Bright Eyes was the movie that made Shirley HUGE, and it's followed by two of her most popular entries from the beginning of the Shirley-mania peak, Curly Top (1935 - 12:30 am) and Poor Little Rich Girl (1936 - 2:00 am).
Now I know some of you are probably sneering at the idea of spending a too sugary evening with Shirley Temple, and I understand. She's not for everybody. The songs, such a huge part of her legacy, even grate on me. If you're kicking and screaming against these 7-1/2 hours, I recommend you come to Shirley as I finally did. Tune in for the supporting actors. I already mentioned Adolphe Menjou and Dorothy Dell in association with Little Miss Marker—and this is the most likely place you'll ever get to see the ridiculously talented Miss Dell, probably the only movie you'll see with her if you stick to TCM—and I doubt I have to sell Now and Forever too much, though it's much better for Gary Cooper fans than Carole Lombard fans. James Dunn and Judith Allen are a nice combo in Bright Eyes, though the real reason to tune into that one is to witness the astonishing brattiness of Shirley's peer, Jane Withers. Curly Top provides a nice example of John Boles doing what he does best and, unless I'm forgetting, he doesn't get anyone pregnant in this one! You also get a nice dose of Rochelle Hudson in Curly Top. Poor Little Rich Girl I shouldn't have to sell, you get a nice dose of Alice Faye and Jack Haley with a dash of Gloria Stuart, plus it's one of Shirley's best. Tune in for the support, be won over by the too cute kid.
—Early Tuesday morning — Without my Now Playing Guide Tuesday's daytime theme flies over my head (Never mind, I spotted it when I was setting up my DVR, Technicolor, of course!), but the day begins with a couple of silent films. At 6:00 am Anna May Wong stars in The Toll of the Sea, a 1922 film that I think marks the earliest thing I'll have seen Wong in (after I watch it). That one is followed at 7:00 am by The Viking with Donald Crisp and Pauline Starke. We get into talkies after that, but I'll be back with those details tomorrow. Again, not sure what TCM is up to on Tuesday, but I like it (TCM's page celebrating the 100th Anniversary of Technicolor).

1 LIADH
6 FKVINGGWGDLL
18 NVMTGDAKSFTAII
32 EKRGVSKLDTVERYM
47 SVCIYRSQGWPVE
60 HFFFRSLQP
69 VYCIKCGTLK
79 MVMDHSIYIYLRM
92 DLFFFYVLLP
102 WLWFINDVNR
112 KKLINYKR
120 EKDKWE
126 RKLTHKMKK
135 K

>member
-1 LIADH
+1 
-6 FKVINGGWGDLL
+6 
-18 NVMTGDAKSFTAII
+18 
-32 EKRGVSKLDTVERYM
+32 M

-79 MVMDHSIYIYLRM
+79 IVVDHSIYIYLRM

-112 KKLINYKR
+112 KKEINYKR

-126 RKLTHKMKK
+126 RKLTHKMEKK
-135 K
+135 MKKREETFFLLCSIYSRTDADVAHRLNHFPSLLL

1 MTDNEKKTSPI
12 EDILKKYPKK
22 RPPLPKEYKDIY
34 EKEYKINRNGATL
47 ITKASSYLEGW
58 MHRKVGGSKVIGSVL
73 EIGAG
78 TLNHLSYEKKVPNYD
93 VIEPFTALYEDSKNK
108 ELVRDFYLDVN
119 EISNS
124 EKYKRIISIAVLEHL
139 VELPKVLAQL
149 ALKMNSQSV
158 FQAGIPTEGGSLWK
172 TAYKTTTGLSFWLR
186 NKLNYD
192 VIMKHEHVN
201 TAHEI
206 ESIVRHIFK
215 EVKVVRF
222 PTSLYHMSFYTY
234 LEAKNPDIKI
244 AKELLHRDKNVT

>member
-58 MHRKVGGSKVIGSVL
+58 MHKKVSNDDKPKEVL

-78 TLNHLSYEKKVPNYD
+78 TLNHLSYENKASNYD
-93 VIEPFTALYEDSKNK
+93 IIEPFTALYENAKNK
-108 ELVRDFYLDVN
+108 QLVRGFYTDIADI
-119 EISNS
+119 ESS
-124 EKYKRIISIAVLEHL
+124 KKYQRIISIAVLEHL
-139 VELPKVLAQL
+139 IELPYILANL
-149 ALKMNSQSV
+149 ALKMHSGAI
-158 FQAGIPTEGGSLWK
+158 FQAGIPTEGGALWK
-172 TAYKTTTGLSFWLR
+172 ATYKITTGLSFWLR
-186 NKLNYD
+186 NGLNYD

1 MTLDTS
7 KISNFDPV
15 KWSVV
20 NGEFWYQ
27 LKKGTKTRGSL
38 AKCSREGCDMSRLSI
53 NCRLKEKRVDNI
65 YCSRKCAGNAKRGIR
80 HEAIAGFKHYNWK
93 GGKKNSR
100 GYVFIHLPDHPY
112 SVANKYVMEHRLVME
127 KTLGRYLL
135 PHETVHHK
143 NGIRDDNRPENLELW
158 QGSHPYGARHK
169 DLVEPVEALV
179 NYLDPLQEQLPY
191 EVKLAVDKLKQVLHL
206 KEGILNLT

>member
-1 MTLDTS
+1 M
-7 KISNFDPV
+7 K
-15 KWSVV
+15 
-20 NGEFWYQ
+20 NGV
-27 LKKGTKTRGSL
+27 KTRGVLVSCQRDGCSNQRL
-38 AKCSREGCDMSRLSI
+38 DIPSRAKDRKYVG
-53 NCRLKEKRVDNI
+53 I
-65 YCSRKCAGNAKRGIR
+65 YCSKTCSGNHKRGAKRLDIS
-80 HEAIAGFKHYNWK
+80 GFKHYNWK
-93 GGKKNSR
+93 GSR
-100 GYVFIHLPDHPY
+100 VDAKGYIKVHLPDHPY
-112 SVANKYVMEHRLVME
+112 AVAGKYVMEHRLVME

—Yes, I'm back as planned. Unfortunately, I'm not done with the book yet, which amazes me. I put in as much time as I'd expected, and I even went dark on social media and ignored emails and blog comments for a few days (With apologies, but I'll get back to you all very soon!). But I'm still going.
The good news is, the end is near. I reached the surprisingly busy World War II-era of Helen Twelvetrees' life and career, the surprise coming because she appeared in her final film in 1939, so I'm well on my way to the finish line. Another surprise is the overall length of what I'm producing. The (currently) more polished "Films of" section runs about 25,000 words in current form, but for the first time I now expect the biographical section to run longer than that (I hit the 21k mark Sunday morning). Toss in my introduction, which I won't write until I finish everything else, and other front and back matter, plus the photos, and the final product will be comfortably book length. I guess that's why it's taking me so much longer than I had first planned!
—Okay, I fibbed about post that review of The Good Fairy last week. Look for it this week, probably after I get back in the groove of doing the Daily over the next few days.
—The big sale at my eBay Store continues. In fact, just about everything is on sale at the moment, the tail end of my 4th of July extravaganza, but the 10% off offers end Tuesday night. The rest of the items, most discounted 35-60%, are set to continue at those rates for awhile. In fact, since those are the goods I'm really trying to move, that portion of the sale may just continue through the entire Summer. Might not, but might. Right now those more steeply discounted items are set to remain on sale through July 15. You'll find all of my eBay sales items through THIS LINK.
Talk to you tomorrow!